Singapore businesses will find it easier to crack the Chinese market, thanks to an agreement signed yesterday.
The tie-up between the Singapore Chinese Chamber of Commerce and Industry (SCCCI) and the Bank of China will allow chamber members to get help from the lender when they venture to the mainland.
The deal, inked at yesterday's Singapore China Business Forum, is also an attempt to help local companies take advantage of the opportunities presented by China's ambitious One Belt, One Road initiative.
SCCCI president Roland Ng said at the event: "In the next three years, the Bank of China will provide credit advice to SCCCI members... (and) leverage on its global network to help member companies go to China and countries along One Belt, One Road to invest."
Mr Ng also said ahead of the forum that neighbours such as Thailand, Laos and Cambodia could benefit from the connection between Singapore and Beijing.
He expanded on these remarks at the event, noting: "Henceforth, there will be even more Chinese enterprises entering the South-east Asian market, and this market happens to be a place that Singapore businesses are very familiar with."
In May, the SCCCI signed a memorandum of understanding with the Lao National Chamber of Commerce and Industry to improve information-sharing and boost Singapore investment opportunities in Laos.
Many of the (One Belt, One Road) large-scale projects are currently concentrated in the infrastructure sector... We hope that with the increase of cross-border collaboration, we will be able to see the participation of other industries and sectors.''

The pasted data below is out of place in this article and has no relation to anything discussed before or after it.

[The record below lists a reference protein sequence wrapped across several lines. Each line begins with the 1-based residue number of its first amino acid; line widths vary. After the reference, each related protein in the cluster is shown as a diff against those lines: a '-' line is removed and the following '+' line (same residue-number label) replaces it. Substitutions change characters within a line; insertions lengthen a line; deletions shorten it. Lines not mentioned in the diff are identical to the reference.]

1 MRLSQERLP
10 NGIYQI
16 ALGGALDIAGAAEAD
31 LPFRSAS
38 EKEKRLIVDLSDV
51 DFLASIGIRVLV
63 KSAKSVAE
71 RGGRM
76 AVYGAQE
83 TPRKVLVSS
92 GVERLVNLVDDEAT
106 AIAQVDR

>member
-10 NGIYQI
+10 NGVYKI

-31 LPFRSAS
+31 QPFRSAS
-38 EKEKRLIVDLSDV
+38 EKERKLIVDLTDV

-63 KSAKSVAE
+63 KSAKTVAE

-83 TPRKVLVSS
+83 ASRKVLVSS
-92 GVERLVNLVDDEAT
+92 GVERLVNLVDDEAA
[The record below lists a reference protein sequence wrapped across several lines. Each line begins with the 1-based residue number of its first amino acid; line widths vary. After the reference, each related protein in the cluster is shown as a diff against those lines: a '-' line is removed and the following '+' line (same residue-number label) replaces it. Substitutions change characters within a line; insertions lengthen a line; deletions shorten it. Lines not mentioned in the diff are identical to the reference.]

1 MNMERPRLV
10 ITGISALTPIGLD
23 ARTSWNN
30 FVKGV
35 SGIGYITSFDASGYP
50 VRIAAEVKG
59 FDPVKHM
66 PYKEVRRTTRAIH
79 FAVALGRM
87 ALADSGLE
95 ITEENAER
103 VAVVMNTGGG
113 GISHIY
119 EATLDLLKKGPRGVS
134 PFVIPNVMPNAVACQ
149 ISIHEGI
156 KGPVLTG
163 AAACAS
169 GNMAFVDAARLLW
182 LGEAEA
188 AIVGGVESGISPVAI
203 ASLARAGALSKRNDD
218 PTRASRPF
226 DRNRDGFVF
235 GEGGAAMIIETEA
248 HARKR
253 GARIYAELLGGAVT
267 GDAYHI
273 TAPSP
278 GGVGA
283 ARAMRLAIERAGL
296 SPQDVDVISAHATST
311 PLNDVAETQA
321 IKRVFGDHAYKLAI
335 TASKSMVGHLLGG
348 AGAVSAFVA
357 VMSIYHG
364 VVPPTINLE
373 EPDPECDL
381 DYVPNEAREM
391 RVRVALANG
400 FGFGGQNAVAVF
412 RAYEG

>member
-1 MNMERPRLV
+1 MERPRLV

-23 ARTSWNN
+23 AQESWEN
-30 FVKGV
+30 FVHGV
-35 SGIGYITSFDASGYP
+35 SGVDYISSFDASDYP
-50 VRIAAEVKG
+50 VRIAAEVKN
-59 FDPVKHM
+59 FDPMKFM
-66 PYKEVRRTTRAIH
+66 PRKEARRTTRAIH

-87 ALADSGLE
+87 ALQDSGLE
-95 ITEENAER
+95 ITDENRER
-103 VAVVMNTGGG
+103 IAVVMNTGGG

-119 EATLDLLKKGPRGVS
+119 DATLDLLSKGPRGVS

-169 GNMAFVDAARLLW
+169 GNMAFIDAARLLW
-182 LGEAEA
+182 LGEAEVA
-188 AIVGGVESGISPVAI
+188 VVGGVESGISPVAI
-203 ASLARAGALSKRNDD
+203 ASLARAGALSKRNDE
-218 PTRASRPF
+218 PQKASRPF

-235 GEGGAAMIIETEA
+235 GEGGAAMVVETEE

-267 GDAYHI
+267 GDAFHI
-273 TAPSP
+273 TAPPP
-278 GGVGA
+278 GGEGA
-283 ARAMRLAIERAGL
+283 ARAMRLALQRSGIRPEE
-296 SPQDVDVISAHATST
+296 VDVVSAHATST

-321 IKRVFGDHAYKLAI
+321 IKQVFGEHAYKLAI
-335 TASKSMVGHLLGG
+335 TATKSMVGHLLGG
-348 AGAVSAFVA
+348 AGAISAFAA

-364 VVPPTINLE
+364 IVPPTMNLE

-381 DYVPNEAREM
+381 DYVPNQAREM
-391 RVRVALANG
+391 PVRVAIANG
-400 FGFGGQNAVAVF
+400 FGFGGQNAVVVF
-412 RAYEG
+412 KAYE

SCCCI PRESIDENT ROLAND NG
"Many of the (One Belt, One Road) large-scale projects are currently concentrated in the infrastructure sector," Mr Ng said. "We hope that with the increase of cross-border collaboration, we will be able to see the participation of other industries and sectors."
This will include small and medium-sized enterprises.
Mr Ng identified the south-western Chinese city of Chongqing as a key link in One Belt, One Road.
The chamber has opened an office there and is sending a delegation of about 30 companies this month to study investment opportunities in the area.
He added that Chongqing could give Singapore businesses a foot in the door when it comes to the market in western China, while helping businesses there expand overseas by way of Singapore.
Mr Li Ziguo, from the China Institute of International Studies think-tank, which is part of China's Foreign Affairs Ministry, told the forum that One Belt, One Road could improve connectivity and "promote domestic and international capital flows to western China".
Mr Chia Kim Huat, regional head of corporate and transactional practice at Rajah & Tann Singapore, advised those present not to think of One Belt, One Road as involving only China and a few other countries. Referring to China's "Go Out" policy of encouraging its companies to expand globally, he said: "It's not just about going out, but also about going in."
One business that stands to benefit is Sats Cargo's Coolport, which manages cold-chain handling of air freight.
Ms Winnie Pang, the head of Coolport, told a panel discussion at the forum: "We see Chongqing as China's connection to Europe and the Middle East."